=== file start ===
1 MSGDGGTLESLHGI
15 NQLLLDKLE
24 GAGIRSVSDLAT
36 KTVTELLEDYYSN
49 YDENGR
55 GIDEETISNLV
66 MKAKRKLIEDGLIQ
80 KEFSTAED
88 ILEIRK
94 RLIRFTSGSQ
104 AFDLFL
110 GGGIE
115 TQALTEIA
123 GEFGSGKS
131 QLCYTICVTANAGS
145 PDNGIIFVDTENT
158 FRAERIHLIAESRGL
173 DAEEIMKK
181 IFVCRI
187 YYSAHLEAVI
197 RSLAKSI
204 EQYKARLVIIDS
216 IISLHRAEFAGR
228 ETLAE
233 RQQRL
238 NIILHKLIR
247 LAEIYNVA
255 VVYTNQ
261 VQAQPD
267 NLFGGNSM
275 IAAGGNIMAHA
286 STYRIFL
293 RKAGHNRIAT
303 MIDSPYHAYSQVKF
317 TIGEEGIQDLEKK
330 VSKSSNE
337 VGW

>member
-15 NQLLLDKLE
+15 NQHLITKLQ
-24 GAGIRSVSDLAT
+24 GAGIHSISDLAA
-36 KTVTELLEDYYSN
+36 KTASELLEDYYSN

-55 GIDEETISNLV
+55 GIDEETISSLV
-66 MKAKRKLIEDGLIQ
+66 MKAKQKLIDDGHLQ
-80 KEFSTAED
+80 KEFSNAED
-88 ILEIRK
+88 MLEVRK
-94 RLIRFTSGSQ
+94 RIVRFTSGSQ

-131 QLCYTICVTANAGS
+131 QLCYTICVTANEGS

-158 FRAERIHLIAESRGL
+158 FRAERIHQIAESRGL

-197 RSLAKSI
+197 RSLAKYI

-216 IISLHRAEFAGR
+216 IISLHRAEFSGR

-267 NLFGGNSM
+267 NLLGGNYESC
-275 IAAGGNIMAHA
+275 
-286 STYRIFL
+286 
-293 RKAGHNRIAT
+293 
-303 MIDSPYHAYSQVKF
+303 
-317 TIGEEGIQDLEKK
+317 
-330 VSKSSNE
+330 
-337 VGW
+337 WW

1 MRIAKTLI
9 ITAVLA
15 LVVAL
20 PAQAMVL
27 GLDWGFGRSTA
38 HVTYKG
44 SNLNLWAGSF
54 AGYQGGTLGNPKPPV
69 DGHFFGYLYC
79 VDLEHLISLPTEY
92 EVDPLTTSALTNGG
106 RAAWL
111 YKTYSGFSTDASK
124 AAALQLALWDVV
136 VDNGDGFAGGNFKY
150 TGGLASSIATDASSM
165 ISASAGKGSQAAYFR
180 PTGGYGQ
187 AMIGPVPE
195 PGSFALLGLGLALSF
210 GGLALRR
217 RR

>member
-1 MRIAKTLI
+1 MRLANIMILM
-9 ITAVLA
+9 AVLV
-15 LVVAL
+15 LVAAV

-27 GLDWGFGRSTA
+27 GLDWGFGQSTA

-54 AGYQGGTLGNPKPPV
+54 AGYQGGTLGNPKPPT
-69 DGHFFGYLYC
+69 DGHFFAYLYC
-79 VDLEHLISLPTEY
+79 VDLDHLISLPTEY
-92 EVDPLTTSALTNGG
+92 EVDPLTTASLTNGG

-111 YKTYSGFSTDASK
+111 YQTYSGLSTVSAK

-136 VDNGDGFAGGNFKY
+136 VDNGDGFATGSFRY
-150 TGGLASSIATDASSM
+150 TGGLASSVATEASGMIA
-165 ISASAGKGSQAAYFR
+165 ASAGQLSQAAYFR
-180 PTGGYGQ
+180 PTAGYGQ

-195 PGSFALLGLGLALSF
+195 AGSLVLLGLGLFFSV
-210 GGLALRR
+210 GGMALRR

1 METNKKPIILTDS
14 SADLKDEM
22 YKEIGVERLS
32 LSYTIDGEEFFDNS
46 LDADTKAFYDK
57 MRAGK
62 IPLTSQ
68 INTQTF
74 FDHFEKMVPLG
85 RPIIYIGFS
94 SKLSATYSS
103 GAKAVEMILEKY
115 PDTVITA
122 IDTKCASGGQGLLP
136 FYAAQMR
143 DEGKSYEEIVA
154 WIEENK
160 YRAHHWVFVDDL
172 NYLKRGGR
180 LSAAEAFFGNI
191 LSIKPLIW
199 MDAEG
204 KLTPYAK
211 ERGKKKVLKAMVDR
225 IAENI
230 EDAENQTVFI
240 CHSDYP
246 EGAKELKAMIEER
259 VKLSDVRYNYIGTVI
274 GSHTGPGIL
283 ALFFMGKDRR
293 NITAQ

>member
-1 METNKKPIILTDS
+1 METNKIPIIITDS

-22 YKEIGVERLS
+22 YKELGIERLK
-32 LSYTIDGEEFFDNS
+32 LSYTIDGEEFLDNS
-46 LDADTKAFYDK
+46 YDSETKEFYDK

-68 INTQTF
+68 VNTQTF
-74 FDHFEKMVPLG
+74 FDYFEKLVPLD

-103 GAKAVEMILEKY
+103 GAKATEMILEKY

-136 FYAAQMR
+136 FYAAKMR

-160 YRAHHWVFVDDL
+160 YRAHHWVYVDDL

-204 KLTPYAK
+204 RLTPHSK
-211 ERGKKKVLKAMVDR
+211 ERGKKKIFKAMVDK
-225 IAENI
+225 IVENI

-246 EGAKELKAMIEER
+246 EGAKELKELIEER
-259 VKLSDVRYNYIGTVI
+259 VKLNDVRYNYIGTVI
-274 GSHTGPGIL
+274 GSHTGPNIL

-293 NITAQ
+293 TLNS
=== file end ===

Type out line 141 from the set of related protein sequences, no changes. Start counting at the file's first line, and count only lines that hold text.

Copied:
85 RPIIYIGFS